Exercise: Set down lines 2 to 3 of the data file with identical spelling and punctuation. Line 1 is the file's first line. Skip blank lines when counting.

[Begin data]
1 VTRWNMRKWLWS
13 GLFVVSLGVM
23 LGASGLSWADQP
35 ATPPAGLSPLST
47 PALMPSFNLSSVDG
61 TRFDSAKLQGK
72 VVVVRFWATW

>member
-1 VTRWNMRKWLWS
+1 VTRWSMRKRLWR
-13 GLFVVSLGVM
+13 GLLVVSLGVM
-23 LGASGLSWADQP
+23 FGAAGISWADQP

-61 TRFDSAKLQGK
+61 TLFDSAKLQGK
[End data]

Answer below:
13 GLFVVSLGVM
23 LGASGLSWADQP